Thai Traditions and Thai Wellness

Chris Grad - Feb 22, 2010
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While spas have been around for thousands of years, their popularity in the last twenty years has exploded as people seek havens from the stresses of everyday life. But times of rapid change carry risks for losing the ancient traditions that explain the attraction of spas and massage.

Here in Thailand the government has taken strong steps to preserve the rich cultural heritage of Thai massage by offering cheap, accessible but rigorous training courses, with re-examination every two years. But all around, we witness a dilution of the core of Thai massage into diversification and gimmickry. ‘Sports massage’, ‘Swedish massage’ and even ‘Fish massage’ (where fish allegedly eat dead skin) have become commonplace but essentially fairly meaningless alien transplants.

We applaud the governments’ efforts and base our business on the same principles. Where ancient practice is involved then we must make every effort to follow precise steps and procedures. Where newer treatments are introduced (e.g. wraps, polishes, scrubs) we provide a distinctly Thai character through the use of herbs that have been used medicinally for centuries. It is a lengthy process – customers wait while we prepare fresh ingredients for every treatment ordered. The preparation of herbal compresses (pak ob) from fresh herbs takes a whole day to our six spa assistants.

It is also important to establish a ‘house style’. It is very confusing for customers ordering the same massage to see their friends undergoing very different techniques! Various training regimes exist under different teachers and schools, and all have their merits. Customer feedback allows you to develop a common practice that is most desirable to the majority while allowing for additional techniques upon request. For example, the Thai practice of using wooden sticks during reflexology foot massage has been phased out as most customers find it painful, but the staff is trained to use it if customers wish so.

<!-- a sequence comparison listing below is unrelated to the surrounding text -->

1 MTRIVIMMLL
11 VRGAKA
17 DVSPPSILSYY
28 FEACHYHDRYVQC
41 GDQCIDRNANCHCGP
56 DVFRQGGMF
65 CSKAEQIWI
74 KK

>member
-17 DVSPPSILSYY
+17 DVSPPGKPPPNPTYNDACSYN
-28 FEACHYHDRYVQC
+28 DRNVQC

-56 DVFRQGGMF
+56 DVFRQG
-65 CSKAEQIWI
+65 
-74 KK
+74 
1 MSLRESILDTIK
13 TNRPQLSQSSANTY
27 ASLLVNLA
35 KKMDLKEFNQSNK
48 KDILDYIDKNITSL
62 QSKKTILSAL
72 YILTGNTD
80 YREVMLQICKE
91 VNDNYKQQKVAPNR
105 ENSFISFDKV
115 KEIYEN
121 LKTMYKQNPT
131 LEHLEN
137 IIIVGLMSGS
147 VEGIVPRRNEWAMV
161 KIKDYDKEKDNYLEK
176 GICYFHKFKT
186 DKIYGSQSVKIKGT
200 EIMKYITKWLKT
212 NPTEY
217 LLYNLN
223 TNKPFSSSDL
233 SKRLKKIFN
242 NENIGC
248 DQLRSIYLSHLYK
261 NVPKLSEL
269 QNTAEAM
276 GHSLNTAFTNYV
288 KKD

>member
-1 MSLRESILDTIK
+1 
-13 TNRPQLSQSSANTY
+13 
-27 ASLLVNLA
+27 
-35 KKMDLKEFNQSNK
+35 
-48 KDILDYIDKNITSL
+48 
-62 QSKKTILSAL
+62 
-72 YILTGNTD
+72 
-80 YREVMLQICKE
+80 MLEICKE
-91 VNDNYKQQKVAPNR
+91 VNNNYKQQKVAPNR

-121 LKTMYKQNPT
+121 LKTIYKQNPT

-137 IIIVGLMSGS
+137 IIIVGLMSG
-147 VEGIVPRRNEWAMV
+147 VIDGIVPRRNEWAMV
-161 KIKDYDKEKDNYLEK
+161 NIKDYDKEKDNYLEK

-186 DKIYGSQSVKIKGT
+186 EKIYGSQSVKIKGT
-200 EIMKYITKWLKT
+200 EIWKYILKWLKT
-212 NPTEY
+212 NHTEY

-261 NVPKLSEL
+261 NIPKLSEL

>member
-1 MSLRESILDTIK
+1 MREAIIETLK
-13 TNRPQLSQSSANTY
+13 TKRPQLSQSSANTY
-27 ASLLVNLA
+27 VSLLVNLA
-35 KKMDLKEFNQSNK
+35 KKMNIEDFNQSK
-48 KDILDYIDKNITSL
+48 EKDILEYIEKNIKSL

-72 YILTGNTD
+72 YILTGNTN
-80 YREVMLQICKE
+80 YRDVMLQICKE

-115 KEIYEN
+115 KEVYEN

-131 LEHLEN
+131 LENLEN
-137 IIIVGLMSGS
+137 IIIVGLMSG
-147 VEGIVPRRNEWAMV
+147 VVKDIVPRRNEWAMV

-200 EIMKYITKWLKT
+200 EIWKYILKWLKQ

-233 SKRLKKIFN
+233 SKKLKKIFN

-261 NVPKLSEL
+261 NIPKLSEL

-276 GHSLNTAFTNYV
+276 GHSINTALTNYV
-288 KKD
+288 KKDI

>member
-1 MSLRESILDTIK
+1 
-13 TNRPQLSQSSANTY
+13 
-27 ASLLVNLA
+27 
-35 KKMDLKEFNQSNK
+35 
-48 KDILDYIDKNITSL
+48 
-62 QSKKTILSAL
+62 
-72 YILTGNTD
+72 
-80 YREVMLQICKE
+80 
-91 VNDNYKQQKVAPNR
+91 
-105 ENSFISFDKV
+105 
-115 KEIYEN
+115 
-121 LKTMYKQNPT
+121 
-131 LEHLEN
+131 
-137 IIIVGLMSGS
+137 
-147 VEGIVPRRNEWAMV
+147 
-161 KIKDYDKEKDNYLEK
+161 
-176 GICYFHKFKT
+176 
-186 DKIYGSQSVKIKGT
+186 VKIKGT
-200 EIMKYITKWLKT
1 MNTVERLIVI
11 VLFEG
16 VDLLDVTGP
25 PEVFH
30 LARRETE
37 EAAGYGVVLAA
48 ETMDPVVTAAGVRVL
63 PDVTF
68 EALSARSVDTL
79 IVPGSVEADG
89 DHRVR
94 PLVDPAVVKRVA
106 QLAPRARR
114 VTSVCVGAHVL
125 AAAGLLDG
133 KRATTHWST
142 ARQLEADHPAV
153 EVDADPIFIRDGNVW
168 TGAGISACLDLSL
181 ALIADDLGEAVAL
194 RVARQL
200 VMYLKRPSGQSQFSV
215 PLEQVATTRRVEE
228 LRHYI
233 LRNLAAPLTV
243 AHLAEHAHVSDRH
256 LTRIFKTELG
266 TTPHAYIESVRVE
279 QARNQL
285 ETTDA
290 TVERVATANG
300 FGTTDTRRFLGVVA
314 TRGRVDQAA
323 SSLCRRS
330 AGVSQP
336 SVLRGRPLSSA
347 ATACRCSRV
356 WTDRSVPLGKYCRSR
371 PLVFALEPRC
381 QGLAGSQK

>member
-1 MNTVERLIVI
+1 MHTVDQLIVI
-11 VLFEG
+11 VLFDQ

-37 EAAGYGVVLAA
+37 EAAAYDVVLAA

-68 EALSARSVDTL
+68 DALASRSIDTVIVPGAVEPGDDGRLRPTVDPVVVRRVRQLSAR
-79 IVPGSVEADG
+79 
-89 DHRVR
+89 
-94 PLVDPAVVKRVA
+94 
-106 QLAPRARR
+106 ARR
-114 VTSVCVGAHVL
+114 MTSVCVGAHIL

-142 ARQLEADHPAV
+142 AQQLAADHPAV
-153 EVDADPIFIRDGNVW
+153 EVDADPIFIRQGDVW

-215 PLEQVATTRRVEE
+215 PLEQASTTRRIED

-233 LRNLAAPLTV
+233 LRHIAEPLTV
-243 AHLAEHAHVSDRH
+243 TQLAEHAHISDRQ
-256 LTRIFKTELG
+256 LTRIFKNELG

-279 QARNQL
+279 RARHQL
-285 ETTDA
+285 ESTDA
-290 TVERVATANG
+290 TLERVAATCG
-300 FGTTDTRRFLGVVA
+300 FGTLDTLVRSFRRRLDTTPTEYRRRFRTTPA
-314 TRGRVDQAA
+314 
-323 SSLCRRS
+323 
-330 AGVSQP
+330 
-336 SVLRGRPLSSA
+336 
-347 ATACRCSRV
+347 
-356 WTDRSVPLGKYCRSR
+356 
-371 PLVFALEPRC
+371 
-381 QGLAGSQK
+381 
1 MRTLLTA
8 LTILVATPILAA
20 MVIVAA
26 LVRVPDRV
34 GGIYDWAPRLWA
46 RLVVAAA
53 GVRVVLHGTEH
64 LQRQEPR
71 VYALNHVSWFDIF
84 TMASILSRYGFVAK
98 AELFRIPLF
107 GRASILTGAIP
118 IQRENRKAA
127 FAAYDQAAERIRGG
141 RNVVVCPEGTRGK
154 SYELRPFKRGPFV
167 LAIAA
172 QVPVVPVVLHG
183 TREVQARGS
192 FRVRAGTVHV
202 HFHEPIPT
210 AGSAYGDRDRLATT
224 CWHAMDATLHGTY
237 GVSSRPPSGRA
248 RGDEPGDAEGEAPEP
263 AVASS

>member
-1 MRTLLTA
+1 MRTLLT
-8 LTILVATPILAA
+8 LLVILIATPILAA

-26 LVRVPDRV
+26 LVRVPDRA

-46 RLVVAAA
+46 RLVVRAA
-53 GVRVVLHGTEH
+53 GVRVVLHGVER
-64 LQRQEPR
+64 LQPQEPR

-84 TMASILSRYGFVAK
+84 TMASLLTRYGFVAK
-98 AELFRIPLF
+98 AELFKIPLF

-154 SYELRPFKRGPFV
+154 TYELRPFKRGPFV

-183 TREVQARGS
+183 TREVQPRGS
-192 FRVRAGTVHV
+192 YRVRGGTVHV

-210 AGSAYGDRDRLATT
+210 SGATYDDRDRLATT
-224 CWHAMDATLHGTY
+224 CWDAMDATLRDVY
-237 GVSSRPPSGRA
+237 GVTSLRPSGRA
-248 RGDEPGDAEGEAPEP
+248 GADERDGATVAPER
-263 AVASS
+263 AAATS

Customer care and quality assurance are essential ingredients in this mix. It is important to know that we have been charged with offering high standards while carefully preserving traditional practice. The problem for customers remains the finding of like-minded proprietors among the plethora of spa and massage providers. It is difficult to find unbiased advice from locals where family relations and commission fees are involved! Perhaps the best way of gaining access to objective reviews is to visit sites like where customers themselves provide honest advice and feedback, often from very recent visits which proves more useful than guidebooks that go rapidly out of date.

This underlines the point that preserving tradition is not simply a conservative or reactionary practice. Embracing modern technologies, such as the internet and e-publications, allows a spa to extensively research good practice and introduce new services after careful training and testing.

By Craig Docherty (President, Suan Nanachaat Spa, Kanchanaburi, Thailand)

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